When a Child with Autism Goes Missing
This is a post in the weekly Autism Hopes series by Lisa Quinones-Fontanez, a mom who blogs over at AutismWonderland.
Yesterday while scrolling through my Facebook feed, I saw a story that had been shared by a few friends. Before clicking on the link, my heart already began to ache. Michael Kingsbury, a seven year old boy with autism, wandered from home and tragically his body was found in a car. It’s the kind of story that makes an autism parent pause. The story echoes familiarity and fear in so many parents, because when a child with autism goes missing, we realize how easily it could be our kid. When a child with autism goes missing, we hold our own kids a little bit closer and their hands a little bit tighter.
Back in May, ABC News featured an article about two children with autism who went missing on the same day. “Nearly half of all children with autism will run away and potentially go missing at least once before their 17th birthday, according to a study by the American Academy of Pediatrics. Of those who run away, what clinicians call “eloping,” many will be found dead.”
Like many kids with autism, my son, Norrin, is a wanderer, a bolter and he doesn’t always stop when I call his name. When outside Norrin’s hand needs to be held at all times. There’s no letting go and I watch him like a hawk especially when we’re in a crowded environment like the zoo, amusement park or stadium. We live in a two bedroom apartment and even walking out to the hallway to throw away the garbage makes me uneasy. Friends sometimes make fun of me, they tell me to relax and to “let Norrin be.” But these are the friends who don’t have kids with autism and they don’t understand my fear. Norrin is fast and he could be gone within seconds.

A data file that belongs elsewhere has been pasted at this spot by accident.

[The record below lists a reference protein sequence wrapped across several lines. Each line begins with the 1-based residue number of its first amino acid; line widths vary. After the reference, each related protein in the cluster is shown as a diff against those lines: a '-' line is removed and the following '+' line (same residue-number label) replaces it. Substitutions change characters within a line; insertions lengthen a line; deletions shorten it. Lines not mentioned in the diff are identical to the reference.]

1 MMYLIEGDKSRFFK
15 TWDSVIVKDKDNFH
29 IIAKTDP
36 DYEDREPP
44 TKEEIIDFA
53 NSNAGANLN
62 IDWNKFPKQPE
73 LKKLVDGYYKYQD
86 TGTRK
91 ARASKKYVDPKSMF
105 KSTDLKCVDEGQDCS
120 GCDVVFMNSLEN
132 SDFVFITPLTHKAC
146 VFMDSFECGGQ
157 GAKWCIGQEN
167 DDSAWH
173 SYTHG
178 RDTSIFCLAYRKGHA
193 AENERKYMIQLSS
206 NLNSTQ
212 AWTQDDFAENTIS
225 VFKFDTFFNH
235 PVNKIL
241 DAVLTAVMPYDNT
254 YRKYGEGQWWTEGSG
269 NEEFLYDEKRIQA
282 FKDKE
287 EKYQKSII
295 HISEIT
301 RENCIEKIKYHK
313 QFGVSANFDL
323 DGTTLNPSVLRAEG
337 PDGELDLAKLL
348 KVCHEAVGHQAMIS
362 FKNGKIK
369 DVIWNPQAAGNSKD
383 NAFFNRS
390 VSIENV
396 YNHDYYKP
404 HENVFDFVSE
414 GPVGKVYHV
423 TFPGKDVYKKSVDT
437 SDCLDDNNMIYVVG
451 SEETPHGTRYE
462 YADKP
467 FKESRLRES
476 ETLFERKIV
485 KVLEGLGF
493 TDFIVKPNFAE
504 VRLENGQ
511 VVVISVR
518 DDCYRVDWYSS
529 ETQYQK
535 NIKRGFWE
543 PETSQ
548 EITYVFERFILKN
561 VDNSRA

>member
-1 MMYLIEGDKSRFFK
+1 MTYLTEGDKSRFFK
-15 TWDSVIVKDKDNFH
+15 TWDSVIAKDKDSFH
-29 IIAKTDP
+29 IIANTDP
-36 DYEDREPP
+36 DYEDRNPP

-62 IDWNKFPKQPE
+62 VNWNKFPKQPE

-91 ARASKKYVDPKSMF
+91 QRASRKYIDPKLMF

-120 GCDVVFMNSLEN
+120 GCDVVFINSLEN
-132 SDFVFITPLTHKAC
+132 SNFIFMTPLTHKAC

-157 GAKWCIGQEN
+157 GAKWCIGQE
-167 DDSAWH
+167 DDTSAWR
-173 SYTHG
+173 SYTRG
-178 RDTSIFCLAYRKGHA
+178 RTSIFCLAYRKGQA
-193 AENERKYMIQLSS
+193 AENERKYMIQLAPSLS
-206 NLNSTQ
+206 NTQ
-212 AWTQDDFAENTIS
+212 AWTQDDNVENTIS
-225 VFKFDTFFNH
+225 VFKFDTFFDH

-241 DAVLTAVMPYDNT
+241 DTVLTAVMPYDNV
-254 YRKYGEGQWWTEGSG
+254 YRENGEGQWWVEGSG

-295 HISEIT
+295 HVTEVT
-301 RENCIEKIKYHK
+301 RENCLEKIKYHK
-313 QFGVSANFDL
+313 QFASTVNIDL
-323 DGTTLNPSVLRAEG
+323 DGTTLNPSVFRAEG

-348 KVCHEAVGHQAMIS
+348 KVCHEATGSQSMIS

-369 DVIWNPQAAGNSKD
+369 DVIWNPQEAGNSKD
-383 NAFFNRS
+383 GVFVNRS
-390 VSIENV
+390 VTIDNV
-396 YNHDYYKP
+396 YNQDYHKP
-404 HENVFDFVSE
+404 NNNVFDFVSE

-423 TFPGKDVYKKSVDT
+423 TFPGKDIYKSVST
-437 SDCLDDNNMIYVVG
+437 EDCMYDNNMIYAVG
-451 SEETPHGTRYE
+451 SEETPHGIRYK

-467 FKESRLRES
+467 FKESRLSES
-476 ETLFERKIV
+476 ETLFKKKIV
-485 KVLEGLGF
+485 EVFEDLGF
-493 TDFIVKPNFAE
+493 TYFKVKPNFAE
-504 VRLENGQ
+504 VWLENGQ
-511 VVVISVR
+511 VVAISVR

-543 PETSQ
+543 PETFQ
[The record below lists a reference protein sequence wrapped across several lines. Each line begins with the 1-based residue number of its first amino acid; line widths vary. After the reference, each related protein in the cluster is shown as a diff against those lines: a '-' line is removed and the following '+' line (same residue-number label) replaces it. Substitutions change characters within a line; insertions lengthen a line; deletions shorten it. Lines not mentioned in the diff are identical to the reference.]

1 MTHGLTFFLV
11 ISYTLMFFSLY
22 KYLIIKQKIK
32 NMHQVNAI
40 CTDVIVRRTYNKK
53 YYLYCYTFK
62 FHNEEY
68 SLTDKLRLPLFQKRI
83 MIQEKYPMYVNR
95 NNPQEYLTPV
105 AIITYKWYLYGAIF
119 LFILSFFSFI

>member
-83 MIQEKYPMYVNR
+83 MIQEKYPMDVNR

The tragedy of Michael Kingsbury is too painful for some parents to even read about and it’s a reminder of our children’s vulnerability. When Marj (of the Domestic Goddess) shared the Michael Kingsbury article, she wrote: “This hits a little too close to home…the last time Ian ran away he was found in someone’s car. I’m not over protective and hovering. I’m trying to keep [my son] alive.”
And last year, “Nik’s Mom” of Maternal Instincts wrote about when her son wandered away from home and the fear she felt while searching for him. “Time simultaneously stands still —allowing all those possibilities to cross my mind—and accelerates; each moment he is missing feels like it’s been ten minutes long.”
So the next time you see a parent holding their child’s hand tightly, pushing their “too big” kid in a shopping cart or stroller and/or frantically following their kid around the playground – don’t assume they’re a helicopter parent. They are doing the best they can to keep their child safe and alive.
For more information regarding safety and special needs kids:
- Safety Measures To Take When Out and About with your Special Needs Kid
- Honoring Mikaela Lynch (includes Tips/Safety Precautions/Resources for Parents of Kids with Autism)
Tags: autism, Autism Hopes, Disability, health, Lisa Quinones Fontanez, raising kids with special needs, special needs parenting | Categories: Autism, Children With Special Needs, Disability, Must Read, Special Needs, Special Needs Parenting, To The Max